The trick here was setting things up in such a way that the slot would function effectively when the pool was simultaneously in use. We weighed different angles on the two surfaces leading to the slot as well as the capacity of the slot itself and it all worked: When the spa is in operation, it is self-contained and functionally isolated while still appearing to be part of a monolithic water table.
|Everything about this project was heavy duty, from the concrete platform and the pool framing to the steel schedule and piping patterns we used in preparing for the complex process of shooting the shell with its various troughs, slots, steps, shelves and critical finish angles. All penetrations of the shell were placed on the home side of the pool and spa; all pipes flowed down to an equipment pad placed on the slope below the pool.|
It did, however, take some maneuvering to balance the system: It’s a gravity line, so we inserted big pipes in the dam wall to maximize the slot’s capacity as well as the flow to the surge tank. But as it turned out, the slot was very efficient and the water moved out so quickly that we heard a substantial amount of gurgling. Once we slowed things down by inserting a valve on the line at the surge tank, the noise level dropped and the system functioned beautifully.
The resulting pool and spa are sleek and modern in appearance to an extent that makes them an odd pairing with a conventional, fairly boring tract home.
In preparing the design, we operated under the assumption that, as soon as we were through, the homeowners would be undertaking a complete remodeling of the home to set it up with the same sort of contemporary lines that the pool had already put to work. Before we were done, however, they decided they weren’t enjoying the place as much as they thought they would – with predictable complaints about southern California traffic compounded by disappointment at the unpredictable coastal weather. Long story short, they decided to sell here and spend more time in Arizona.
|The process of finishing the pool and making certain its 165 feet of overflowing edge was all set within brutally tight tolerances kept us busy, particularly given the dimensional inconsistencies we found with the large-format tiles we used on the face of the edge wall and trough. The need for precision carried all the way through to the plastering stage: Given the bright lighting system we installed, any surface irregularities on the inside of the vanishing-edge walls would have been distressingly obvious.|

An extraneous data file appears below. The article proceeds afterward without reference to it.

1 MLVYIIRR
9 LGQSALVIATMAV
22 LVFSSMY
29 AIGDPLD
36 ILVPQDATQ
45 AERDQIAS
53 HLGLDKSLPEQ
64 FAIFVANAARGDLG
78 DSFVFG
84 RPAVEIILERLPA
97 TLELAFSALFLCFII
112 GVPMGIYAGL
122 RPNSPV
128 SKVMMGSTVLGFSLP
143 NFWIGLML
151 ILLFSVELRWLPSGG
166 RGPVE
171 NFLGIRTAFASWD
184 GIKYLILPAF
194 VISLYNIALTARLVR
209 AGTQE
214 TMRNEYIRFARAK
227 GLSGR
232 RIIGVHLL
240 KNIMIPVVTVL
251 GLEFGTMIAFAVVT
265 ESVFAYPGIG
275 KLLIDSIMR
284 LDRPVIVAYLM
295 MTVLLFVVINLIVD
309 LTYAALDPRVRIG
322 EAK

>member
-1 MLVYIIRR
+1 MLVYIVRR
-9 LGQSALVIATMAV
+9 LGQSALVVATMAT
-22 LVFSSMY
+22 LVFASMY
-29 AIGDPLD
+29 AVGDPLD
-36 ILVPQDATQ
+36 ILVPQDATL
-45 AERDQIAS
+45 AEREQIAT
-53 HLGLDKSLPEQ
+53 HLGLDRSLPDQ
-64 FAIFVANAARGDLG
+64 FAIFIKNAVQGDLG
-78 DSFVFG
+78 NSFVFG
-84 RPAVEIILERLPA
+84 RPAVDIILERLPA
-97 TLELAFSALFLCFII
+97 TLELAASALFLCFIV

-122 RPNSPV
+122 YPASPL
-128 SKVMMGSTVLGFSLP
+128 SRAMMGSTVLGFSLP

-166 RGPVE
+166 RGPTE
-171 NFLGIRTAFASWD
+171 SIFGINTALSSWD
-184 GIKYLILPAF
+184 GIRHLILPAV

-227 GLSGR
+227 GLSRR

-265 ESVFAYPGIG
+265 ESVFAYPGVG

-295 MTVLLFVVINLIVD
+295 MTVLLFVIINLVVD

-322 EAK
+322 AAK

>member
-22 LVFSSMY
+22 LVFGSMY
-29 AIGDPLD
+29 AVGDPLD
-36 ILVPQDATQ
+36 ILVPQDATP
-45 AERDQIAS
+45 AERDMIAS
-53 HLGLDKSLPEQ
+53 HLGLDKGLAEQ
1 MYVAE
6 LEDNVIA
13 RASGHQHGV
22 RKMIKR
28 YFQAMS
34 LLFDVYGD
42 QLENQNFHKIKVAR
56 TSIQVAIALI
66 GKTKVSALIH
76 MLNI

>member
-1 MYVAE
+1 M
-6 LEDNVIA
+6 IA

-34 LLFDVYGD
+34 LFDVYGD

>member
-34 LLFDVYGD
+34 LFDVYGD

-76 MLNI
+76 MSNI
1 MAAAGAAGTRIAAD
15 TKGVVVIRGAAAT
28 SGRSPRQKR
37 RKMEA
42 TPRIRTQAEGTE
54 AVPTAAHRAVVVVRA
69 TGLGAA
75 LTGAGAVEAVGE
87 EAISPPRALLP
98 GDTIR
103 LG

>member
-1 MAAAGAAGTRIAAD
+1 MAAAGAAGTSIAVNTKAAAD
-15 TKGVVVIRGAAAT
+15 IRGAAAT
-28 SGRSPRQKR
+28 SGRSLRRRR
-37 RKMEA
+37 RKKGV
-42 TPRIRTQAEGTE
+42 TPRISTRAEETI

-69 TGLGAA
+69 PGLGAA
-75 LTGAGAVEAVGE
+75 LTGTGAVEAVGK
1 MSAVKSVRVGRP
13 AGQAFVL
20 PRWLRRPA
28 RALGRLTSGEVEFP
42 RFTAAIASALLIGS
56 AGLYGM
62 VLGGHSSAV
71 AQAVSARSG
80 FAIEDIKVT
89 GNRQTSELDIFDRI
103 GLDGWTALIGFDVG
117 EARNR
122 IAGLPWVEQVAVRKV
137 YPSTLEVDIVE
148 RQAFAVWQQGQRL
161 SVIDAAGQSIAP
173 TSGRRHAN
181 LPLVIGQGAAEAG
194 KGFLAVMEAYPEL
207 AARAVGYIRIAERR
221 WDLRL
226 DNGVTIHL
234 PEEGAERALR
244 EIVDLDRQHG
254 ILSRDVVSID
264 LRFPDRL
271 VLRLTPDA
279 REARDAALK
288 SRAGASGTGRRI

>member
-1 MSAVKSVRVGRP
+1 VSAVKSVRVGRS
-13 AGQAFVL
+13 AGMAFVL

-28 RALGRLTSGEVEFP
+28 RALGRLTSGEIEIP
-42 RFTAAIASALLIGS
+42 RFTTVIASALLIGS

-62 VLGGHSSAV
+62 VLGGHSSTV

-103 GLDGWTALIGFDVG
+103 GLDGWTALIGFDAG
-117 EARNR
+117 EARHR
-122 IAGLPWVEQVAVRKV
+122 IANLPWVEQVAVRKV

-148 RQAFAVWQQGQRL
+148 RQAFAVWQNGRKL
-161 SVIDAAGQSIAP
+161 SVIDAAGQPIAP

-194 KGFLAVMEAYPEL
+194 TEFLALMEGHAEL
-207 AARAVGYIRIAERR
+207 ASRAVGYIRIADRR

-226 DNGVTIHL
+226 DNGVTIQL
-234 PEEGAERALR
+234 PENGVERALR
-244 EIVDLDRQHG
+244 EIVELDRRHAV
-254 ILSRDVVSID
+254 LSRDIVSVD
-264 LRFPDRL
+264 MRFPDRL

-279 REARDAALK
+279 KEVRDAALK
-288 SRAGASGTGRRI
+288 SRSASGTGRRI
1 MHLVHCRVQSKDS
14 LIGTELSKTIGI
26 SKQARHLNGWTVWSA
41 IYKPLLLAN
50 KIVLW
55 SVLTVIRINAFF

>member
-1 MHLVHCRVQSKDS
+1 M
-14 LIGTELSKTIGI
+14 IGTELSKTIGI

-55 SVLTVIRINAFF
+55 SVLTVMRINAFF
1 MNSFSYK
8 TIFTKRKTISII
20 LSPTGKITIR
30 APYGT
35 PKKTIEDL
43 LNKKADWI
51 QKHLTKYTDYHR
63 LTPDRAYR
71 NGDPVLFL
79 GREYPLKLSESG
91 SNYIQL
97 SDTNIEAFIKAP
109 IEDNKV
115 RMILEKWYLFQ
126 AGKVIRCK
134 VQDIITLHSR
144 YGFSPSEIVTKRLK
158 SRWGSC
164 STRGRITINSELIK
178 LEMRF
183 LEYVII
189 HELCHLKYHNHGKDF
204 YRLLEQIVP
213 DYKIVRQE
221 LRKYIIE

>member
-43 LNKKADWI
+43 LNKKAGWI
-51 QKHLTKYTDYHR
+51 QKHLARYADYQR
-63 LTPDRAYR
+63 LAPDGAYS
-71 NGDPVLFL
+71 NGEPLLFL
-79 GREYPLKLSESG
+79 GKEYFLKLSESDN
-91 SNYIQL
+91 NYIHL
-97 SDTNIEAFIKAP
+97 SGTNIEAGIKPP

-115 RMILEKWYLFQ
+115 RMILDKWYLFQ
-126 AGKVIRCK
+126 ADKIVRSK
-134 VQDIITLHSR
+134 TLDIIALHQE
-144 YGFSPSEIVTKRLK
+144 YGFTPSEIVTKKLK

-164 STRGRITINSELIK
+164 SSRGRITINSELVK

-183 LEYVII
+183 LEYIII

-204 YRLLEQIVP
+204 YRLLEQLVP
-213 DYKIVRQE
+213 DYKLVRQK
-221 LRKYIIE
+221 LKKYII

that point, we were well along in the construction process – and what we hadn’t already installed had been ordered or was on pallets somewhere on site. So we followed through with installation of the stone decking, faced the dam walls with large sheets of porcelain tile and completed all tasks related to leveling the edges. The one last consideration was the pool’s interior finish, and the clients elected to go with white plaster rather than the polished-aggregate treatment we’d been considering.
My inclination would have been to go with a darker interior to boost reflectivity. But the homeowners insisted on white – and I have to agree that the results are striking, particularly set off against a foreground of gray decking stones; the white-tile wall topping; and the mysterious slot running around the spa. I also have to observe that the white appearance deftly ties this vessel in with all of the white-hulled vessels in the marina beyond.
We used one interesting detail with the Lautner edge: Rather than insert pick-up lines that would flow separately to the surge tank, we set the slot at a slight pitch falling away from the middle of the bond beam so the water flows by gravity to the vanishing-edge troughs on either side of the pool.
This had a couple advantages: First, it was easier with respect to the plumbing system and preparing the wall; second, there was more than enough capacity in the side troughs to handle the flow; and third, it would minimize maintenance by keeping debris moving toward collection points in the trough. It’s always nice, I think, when a solution this simple addresses so many needs.
Given the level of care taken in developing the hydraulic system, it should come as no great surprise that water flows over the entire 165 feet of pool edge with a pump running at 1,700 rpm. That’s great – and so efficient that there’s no guilt about running the pool from dawn to dusk, thus keeping the large-format tile cool and avoiding any problems with expansion and contraction.
One more unusual detail: We included a couple deck jets – something I generally avoid using – to spray the surface of the water and discourage pelicans and herons from adopting the pool as their own. Decorative but functional, these are set up to run only during hours when the birds are known to stop by for visits.
|The pool and spa offer a collection of great details, from the uniform flow down every wall and the beautiful performance of the slot drain that isolates the spa from the pool – all of it happening without any visible interruption of the water’s mirroring surface from end to end and side to side. And it gets better at night, with the lighting system setting up a warm glow that lifts the eye to the glittering marina beyond.|
One of the interesting lessons we learned as a result of this jet application is that they become siphons in a water-at-deck-level system. In the usual arrangement, these jets rise a few inches above the water level and equalization isn’t a factor. Here, however, we needed to include an actuated valve to cut off any backflow when the jets aren’t in use – another little take-away from a project dotted with “teachable moments.”
The home and it’s 59-foot-long lap pool sold about three months after we finished our 14 months of work on site. The new owner didn’t have the resources required to renovate the house in the style of the pool and instead went in a “beachy” direction, pulling out the stone deck and replacing it with a composite-wood surface.
It’s different, but the pool still looks great – and still does a wonderful job of lifting attention out toward the marina and spectacular sunsets. Too bad about the planned remodel, though: Would’ve been spectacular!